13th Mar2019

‘2020: Doomsday’ DVD Review

by Nik Holman

Stars: Andy Gates, Tamzin Brown, Dave Vescio, Michael O’Hare, Jonathan Eisley | Written and Directed by Patrick O’Bell


The Polaris Society is set to free their earthly bodies and travel the stars. Their leader, Elyon, promises eternity and all everyone has to do is die. Cult members, Spencer and Ursa are having none of that and go on the run. Elyon is going to save their souls, even if he has to kill them.

2020: Doomsday sets the right tone from the first second we’re exposed to grainy, Super8 style footage that can’t help but be eerie as Hell. Whatever we’re forced to watch, with the adults and children with their faces whited out (or even worse, are they wearing hoods?) and the strange jerky motion, you get the feeling we’re about to watch something like The Strangers meets a very well done Creepypasta. Unfortunately, it isn’t very good.

2020: Doomsday is much like a cult itself. It lulled me in with a sweet, sweet premise. It preyed upon my weakness for a chilling tale and solid acting. However, I what I got was a flawed film rife with tonal inconsistency, odd camera angels, and a confusing plot structure.

I can give props to the acting all day. Dave Vescio’s cult leader, Elyon, is played cold yet believable in his unwavering certainty that a better life can be found out beyond. Members on the run, Andy Gates and Tamzin Brown, give a strong performance as two people having to rely on one another to survive. However, their accomplishments are undermined by a jumbled mess of a story. From scene to scene I had no idea where the story was taking me. The film felt like each scene was shot and then randomly spliced together.

I feel like O’Bell was trying to go for a tone like The Usual Suspects or maybe Suicide Kings. The bulk of 2020: Doomsday is set in a police interrogation room, being told through flashbacks from the point of view of cult survivor, Spencer. But those flashbacks have supporting characters with their own stories completely unrelated to Spencer. Example, Miranti is a guy hired to find a mother and father’s missing daughter. How does Spencer know this guy’s story and is able to tell it to the police? Not only do supporting characters having their own plot lines in Spencer’s flashbacks, we also have flashbacks within the flashback. Confused yet?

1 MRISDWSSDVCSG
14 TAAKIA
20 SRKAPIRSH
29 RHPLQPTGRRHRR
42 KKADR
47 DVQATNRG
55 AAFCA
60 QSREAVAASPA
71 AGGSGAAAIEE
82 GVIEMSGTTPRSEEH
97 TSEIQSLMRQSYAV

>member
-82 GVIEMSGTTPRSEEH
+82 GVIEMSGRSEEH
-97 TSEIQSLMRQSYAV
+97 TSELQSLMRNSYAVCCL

2020: Doomsday unfortunately lacks any since of dread. All that creepy footage at the start of the film? Spoiler Alert! It’s totally missing from the rest of the movie. I feel almost as if I’ve been lied to, kind of like joining a cult. Draco is the cult’s enforcer, a one-man killing machine, but we’re never given reason why he’s so murderously loyal to Elyon. Is he a true believer? Is he just a hired gun? Beats me. Because of these lack of details, Draco is just some biker guy on screen who whacks folks with a shovel. I guess I should be scared, but I’m just bored.

At the end of the day, 2020: Doomsday is a great idea hurt by poor execution. I’m not even sure this would be a fun flick to watch over a few beers with some friends. This is the kind of movie that about twenty minutes in everyone is doing their own thing and forgets that it’s still playing. I like a good movie, I LOVE a bad movie, but I can’t tolerate a boring one.

2020: Doomsday is out now on DVD from 101 Films.


Comments are closed.